Cite This Page:

University of Sunderland. "Why do more people watch men's soccer? Different ball game for male and female soccer players." ScienceDaily. ScienceDaily, 20 March 2014. <www.sciencedaily.com/releases/2014/03/140320101120.htm>.
University of Sunderland. (2014, March 20). Why do more people watch men's soccer? Different ball game for male and female soccer players. ScienceDaily. Retrieved July 25, 2014 from www.sciencedaily.com/releases/2014/03/140320101120.htm
University of Sunderland. "Why do more people watch men's soccer? Different ball game for male and female soccer players." ScienceDaily. www.sciencedaily.com/releases/2014/03/140320101120.htm (accessed July 25, 2014).

Share This




More Mind & Brain News

Friday, July 25, 2014

Featured Research

from universities, journals, and other organizations


Featured Videos

from AP, Reuters, AFP, and other news services

Beatings and Addiction: Pakistan Drug 'clinic' Tortures Patients

Beatings and Addiction: Pakistan Drug 'clinic' Tortures Patients

AFP (July 24, 2014) A so-called drugs rehab 'clinic' is closed down in Pakistan after police find scores of ‘patients’ chained up alleging serial abuse. Duration 03:05 Video provided by AFP
Powered by NewsLook.com
New Painkiller Designed To Discourage Abuse: Will It Work?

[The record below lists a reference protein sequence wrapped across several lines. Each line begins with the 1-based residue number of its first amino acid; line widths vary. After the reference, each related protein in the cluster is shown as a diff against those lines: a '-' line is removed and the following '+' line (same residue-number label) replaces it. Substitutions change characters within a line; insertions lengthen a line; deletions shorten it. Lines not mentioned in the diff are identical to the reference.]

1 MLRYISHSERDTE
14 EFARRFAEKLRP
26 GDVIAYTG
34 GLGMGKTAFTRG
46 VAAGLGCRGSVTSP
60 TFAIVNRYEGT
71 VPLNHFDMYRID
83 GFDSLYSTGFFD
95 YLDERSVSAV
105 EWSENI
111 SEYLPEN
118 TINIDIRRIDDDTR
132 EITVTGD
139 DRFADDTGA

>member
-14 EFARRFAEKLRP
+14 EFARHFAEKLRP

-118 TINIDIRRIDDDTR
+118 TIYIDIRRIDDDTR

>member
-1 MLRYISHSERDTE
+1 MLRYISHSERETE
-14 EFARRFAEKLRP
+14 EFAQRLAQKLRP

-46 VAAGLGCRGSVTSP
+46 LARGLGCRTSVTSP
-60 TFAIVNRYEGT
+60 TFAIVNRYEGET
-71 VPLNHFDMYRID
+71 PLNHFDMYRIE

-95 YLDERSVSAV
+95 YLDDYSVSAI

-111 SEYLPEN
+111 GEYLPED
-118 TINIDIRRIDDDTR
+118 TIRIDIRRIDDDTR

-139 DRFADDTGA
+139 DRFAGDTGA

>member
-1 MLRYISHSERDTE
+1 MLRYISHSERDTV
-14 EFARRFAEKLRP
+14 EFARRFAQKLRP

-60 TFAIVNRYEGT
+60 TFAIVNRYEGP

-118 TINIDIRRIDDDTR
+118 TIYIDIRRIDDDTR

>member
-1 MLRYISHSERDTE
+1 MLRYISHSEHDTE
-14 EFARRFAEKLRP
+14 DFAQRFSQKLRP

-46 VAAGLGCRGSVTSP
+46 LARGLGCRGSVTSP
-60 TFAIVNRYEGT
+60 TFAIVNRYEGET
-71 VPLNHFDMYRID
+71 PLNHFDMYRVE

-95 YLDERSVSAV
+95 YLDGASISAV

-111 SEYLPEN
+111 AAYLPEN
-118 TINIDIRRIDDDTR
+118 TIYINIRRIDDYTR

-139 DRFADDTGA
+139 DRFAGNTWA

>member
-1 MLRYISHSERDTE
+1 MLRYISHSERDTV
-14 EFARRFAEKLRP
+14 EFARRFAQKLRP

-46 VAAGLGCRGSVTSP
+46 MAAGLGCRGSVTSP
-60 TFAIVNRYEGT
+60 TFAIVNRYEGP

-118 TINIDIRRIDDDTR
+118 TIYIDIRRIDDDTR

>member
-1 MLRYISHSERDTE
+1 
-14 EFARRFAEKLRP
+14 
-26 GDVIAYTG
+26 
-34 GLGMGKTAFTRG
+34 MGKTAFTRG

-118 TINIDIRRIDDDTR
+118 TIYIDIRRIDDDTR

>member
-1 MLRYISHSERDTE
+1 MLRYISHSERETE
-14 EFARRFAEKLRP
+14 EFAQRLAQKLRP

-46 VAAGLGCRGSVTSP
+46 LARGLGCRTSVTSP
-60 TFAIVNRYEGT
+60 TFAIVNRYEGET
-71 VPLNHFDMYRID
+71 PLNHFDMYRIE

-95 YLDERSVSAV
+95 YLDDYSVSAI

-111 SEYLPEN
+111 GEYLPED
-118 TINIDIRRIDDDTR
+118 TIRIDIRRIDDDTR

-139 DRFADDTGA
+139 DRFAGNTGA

New Painkiller Designed To Discourage Abuse: Will It Work?

Newsy (July 24, 2014) The FDA approved Targiniq ER on Wednesday, a painkiller designed to keep users from abusing it. Like any new medication, however, it has doubters. Video provided by Newsy
Powered by NewsLook.com
Can Watching TV Make You Feel Like A Failure?

Can Watching TV Make You Feel Like A Failure?

Newsy (July 24, 2014) A study by German researchers claims watching TV while you're stressed out can make you feel guilty and like a failure. Video provided by Newsy
Powered by NewsLook.com
China's Ageing Millions Look Forward to Bleak Future

China's Ageing Millions Look Forward to Bleak Future

AFP (July 24, 2014) China's elderly population is expanding so quickly that children struggle to look after them, pushing them to do something unexpected in Chinese society- move their parents into a nursing home. Duration: 02:07 Video provided by AFP
Powered by NewsLook.com

Search ScienceDaily

Number of stories in archives: 140,361

Find with keyword(s):
Enter a keyword or phrase to search ScienceDaily for related topics and research stories.

Save/Print:
Share:

Breaking News:
from the past week

In Other News

... from NewsDaily.com

Science News

    Health News

      Environment News

        Technology News



          Save/Print:
          Share:

          Free Subscriptions


          Get the latest science news with ScienceDaily's free email newsletters, updated daily and weekly. Or view hourly updated newsfeeds in your RSS reader:

          Get Social & Mobile


          Keep up to date with the latest news from ScienceDaily via social networks and mobile apps:

          Have Feedback?


          Tell us what you think of ScienceDaily -- we welcome both positive and negative comments. Have any problems using the site? Questions?
          Mobile: iPhone Android Web
          Follow: Facebook Twitter Google+
          Subscribe: RSS Feeds Email Newsletters
          Latest Headlines Health & Medicine Mind & Brain Space & Time Matter & Energy Computers & Math Plants & Animals Earth & Climate Fossils & Ruins